From the very beginning our motto has been “go big or go home.” Not only is this reflected in the music, but also our tour schedule over the past year. We’re not quite at the point of touring full time, but we’ve been able to play a ton of cities around Michigan, and have started developing a great following in Indianapolis. Some notable opportunities include partnering with Livenation Detroit for shows at the Shelter in Detroit, and our single-release party at St. Andrew’s Hall at the end of July, multiple visits to the famed Rathskeller restaurant in Indianapolis, kicking off this year’s Honky Tonk Throwdown IV in Detroit, and playing this year’s Ton Up Motorcycle festival in Indianapolis. We were also one of 20 bands chosen for the finals of a contest to open for Bon Jovi at Ford Field. While we didn’t win, we were humbled by the level of support we received from our fans. We have some of the coolest fans around!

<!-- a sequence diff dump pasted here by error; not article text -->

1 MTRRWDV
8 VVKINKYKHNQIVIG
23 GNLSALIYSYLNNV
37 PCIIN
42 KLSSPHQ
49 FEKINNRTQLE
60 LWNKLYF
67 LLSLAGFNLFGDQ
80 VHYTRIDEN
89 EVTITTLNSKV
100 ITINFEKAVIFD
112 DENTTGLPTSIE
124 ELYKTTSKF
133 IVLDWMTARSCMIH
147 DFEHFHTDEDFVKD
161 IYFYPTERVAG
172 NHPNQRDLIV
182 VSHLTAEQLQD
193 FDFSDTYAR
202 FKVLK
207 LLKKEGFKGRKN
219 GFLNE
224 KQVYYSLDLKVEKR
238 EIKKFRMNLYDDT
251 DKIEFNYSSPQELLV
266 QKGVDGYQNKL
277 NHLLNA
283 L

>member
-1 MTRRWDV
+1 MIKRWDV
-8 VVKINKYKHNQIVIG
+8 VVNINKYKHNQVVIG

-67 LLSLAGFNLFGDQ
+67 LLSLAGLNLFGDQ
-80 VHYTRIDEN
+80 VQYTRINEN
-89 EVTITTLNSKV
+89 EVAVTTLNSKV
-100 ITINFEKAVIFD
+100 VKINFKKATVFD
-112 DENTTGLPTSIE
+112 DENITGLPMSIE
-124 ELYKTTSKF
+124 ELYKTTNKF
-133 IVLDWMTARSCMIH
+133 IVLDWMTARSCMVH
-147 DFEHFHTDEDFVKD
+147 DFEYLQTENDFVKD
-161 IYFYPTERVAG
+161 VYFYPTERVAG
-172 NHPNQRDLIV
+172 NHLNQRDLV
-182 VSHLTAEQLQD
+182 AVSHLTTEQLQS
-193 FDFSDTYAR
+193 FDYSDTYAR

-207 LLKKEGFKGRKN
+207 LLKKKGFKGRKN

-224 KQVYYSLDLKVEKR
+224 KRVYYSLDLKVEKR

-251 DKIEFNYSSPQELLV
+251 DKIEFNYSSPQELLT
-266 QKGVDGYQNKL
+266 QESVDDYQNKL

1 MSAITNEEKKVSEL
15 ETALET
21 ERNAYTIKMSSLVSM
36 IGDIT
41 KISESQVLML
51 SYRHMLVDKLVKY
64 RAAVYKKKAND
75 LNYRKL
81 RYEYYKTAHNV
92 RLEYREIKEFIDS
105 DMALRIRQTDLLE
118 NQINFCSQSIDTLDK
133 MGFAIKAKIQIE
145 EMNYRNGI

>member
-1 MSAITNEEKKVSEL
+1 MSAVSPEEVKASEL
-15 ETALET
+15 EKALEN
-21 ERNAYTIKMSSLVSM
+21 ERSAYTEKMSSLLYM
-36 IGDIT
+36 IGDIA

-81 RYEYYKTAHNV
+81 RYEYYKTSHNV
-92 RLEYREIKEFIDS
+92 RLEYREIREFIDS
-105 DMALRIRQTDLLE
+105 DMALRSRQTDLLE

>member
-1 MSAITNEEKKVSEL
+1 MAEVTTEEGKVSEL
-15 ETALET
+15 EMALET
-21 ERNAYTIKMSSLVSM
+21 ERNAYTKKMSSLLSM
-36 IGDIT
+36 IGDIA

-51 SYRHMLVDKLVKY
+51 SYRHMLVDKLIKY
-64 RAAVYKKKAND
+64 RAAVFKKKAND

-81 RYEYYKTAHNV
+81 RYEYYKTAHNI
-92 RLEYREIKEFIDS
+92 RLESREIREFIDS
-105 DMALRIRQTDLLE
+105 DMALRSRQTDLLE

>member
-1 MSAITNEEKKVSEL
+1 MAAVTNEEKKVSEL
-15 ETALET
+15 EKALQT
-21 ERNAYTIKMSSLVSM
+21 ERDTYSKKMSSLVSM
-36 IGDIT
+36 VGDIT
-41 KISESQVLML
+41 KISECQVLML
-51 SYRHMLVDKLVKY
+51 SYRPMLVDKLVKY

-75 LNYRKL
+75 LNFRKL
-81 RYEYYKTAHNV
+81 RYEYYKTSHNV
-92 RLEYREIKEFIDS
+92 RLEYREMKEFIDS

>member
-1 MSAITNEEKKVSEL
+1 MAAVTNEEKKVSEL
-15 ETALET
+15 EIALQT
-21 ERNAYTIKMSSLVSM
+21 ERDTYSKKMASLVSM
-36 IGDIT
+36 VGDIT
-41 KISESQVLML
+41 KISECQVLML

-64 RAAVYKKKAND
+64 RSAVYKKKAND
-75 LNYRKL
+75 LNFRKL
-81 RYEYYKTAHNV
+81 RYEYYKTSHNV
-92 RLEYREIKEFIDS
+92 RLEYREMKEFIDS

What is on the horizon for your band? What are some of your upcoming future goals?
Our immediate focus is a big single release party we’re throwing with Livenation at St. Andrew’s hall in Detroit on July 26th. Tickets are free on our website, CaptainIvory.com, and we’ll be giving away the two singles for free to everyone who attends the show.

The singles will be our first two fully produced songs, recorded at the fantastic GBS Studios in Detroit. They’ll be up on iTunes, Spotify, and all of the other places music is found these days, and we’re excited to get some new material out there!